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Brooklyn judge blocks heir’s attempt to avoid N.Y. tax on $6M estate

February 20, 2015 By Charisma L. Troiano, Esq. Brooklyn Daily Eagle
Judge Diana Johnson. Eagle photo by Mario Belluomo

A Brooklyn Surrogate judge rejected a petition of an heir who sought to disclaim her infant daughter’s interest in a deceased grandparent’s estate for the purpose of avoiding a large estate tax liability.  

While New York courts have on occasion granted the renunciation of an infant’s right to an inheritance, the Brooklyn court held earlier this month that the best interest of the child must be a determining factor. 

Sharon Lindsay died without a will in May 2014, leaving behind three distributees of her large estate: her husband, son and daughter, Kimberly Friedman. Upon her death, Lindsay left a large estate — approximately $6.25 million — to be shared among her immediate loved ones. Due to New York Estate Tax law, Friedman’s and her brother’s share would be subject to a $200,000 tax liability. The share allotted to Lindsay’s husband (Friedman’s father), would, however, be free from tax liability thanks to a martial exception. 

Friedman and her brother concocted a plan that would allow their father to inherit the entire $6 million estate tax free: by renouncing their share of the estate. If Friedman and her brother were no longer deemed beneficiaries, they reasoned, the full amount of the late Lindsay’s estate would vest in her husband, and he could take advantage of the tax liability exception.  The legal glitch in the tax avoidance plan was Friedman’s infant daughter, who would inherit Friedman’s share of the estate if Friedman disclaimed her own interest.

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As Brooklyn Surrogate Judge Diana Johnson explained in her ruling in the case, in order for the “desired tax effect” to occur, Friedman would have to renounce her share of the estate as well as her daughter’s interest in Friedman’s disclaimed inheritance.

“If [Friedman renounces interest], then under the provisions of EPTL 4-1.1(c) her daughter, the infant herein, instead of [Lindsay’s] spouse, would be entitled to the renounced interest. Thus a renunciation on behalf of [Friedman’s child] must be procured for the plan to have the desired tax effect.”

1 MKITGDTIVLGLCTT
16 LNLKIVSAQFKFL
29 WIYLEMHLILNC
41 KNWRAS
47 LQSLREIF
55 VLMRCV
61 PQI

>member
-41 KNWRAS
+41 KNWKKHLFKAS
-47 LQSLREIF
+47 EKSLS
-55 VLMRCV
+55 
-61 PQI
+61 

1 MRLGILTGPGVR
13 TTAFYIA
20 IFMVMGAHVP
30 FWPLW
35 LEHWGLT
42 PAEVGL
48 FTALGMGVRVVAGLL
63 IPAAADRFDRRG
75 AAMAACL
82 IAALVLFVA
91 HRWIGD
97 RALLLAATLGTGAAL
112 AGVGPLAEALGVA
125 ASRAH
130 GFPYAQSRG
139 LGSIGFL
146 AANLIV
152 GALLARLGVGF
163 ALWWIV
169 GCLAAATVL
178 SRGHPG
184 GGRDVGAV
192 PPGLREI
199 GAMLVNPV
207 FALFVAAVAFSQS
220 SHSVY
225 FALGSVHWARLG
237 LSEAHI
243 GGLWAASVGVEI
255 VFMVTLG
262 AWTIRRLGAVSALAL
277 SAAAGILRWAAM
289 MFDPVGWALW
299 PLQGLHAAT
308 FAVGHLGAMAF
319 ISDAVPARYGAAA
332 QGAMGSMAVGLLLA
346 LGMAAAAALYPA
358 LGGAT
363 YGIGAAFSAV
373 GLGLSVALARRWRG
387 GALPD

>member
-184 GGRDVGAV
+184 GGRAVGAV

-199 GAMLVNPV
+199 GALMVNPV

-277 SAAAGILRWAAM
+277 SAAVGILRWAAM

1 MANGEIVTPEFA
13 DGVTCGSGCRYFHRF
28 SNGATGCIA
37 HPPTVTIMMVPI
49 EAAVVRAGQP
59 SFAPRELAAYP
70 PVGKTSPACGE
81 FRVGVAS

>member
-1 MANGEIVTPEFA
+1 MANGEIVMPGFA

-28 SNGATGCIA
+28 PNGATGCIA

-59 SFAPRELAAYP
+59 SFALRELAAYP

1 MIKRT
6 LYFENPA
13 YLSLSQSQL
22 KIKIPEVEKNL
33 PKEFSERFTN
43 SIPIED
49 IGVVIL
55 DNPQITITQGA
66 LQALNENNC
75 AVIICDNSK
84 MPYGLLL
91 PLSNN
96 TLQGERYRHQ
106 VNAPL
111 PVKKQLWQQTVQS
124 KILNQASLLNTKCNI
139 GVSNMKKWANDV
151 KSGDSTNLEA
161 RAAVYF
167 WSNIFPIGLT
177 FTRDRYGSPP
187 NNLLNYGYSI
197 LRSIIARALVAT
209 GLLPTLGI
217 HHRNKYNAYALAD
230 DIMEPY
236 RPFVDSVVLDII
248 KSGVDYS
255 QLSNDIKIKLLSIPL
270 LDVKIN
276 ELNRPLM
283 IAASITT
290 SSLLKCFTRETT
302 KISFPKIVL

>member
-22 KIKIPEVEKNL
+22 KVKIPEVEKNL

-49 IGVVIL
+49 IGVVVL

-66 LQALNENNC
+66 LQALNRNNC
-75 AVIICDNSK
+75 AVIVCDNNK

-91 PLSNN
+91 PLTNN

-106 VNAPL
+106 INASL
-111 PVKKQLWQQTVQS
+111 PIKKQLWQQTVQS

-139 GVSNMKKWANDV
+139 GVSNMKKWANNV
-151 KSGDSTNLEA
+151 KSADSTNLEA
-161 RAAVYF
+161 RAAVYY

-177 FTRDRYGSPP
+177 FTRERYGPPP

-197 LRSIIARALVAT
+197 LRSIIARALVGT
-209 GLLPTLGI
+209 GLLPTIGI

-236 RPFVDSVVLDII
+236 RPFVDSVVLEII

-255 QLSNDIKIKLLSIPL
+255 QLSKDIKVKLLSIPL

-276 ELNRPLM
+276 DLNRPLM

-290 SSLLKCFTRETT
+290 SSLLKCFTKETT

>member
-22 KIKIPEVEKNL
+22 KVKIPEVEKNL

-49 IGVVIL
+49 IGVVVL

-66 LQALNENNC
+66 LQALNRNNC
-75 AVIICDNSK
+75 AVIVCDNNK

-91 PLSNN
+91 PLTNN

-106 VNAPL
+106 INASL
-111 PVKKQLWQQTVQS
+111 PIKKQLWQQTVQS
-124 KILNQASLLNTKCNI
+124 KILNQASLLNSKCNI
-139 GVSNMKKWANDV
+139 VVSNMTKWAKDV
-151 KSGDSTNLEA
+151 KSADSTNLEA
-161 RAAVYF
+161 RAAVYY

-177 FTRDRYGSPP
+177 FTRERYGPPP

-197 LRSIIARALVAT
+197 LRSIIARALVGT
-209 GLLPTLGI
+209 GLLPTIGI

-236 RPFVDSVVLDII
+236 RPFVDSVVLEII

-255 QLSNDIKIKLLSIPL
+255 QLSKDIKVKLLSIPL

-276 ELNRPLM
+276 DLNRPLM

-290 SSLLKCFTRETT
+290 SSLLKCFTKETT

New York courts have allowed parents to renounce their child’s interest in an inheritance, and Friedman petitioned that it would be in the “best interest” of her father and brother to avoid a high estate tax. The rationale behind parental renouncement of a child’s rights in this context rests on the idea that a child inherits through the parent and not the grandparent.

In other words, because Friedman’s daughter would inherit directly from Friedman, if Friedman were to disclaim her inheritance in Lindsay’s $6 million estate, Friedman’s daughter would also inherit nothing, since Friedman would receive nothing.

“Thus the infant was not giving up anything which he/she would otherwise possess,” the Brooklyn Surrogate’s Court noted.
The Brooklyn Surrogate’s Court, however, turned to New Jersey for applicable precedent. Citing a 1987 case from the New Jersey Superior Court, Johnson held that the best interest of the child — and not solely the immediate inheritors — must be taken into consideration when reviewing infant renouncement petitions.  

According to Johnson, “if [Lindsay’s] entire estate… were to go to the infant’s grandparent, there is no guarantee that this infant would ever receive any benefit.” 

It is unclear from the court record if Friedman and her brother had an agreement with their father to share in the $6 million after all parties renounced their share for the purposes of avoiding the tax liability. But Johnson was unwilling to take chances with the young child’s future inheritance.

“The assets could be significantly reduced by the grandfather during his lifetime; the grandfather could remarry sharing the assets with his spouse; family relations could become strained such that the grandfather favors his son and/or his son’s children over [Friedman] and/or her children et cetera.”

The possibilities of the Friedmans’ daughter obtaining no inheritance on account of her mother renunciation, Johnson ruled, could not be ignored in order to receive a tax benefit.

“Any taxes saved by the estate cannot serve to overcome the effect of making it more remote and improbable that this infant will ever receive a benefit by allowing [Friedman] to renounce [her daughter’s] interest,” Johnson wrote. 

The court also took notice of the presumption that Lindsay could have, if she so wanted, created a will giving her husband the full estate. “Clearly [Lindsay] who had the financial sophistication to amass over $6 million in assets, had she wished to, could have executed a will leaving everything to her husband,” said the Brooklyn judge. 

Friedman was represented by the Manhattan firm Greenfield, Stein & Senior; calls to the firm were not returned by press time

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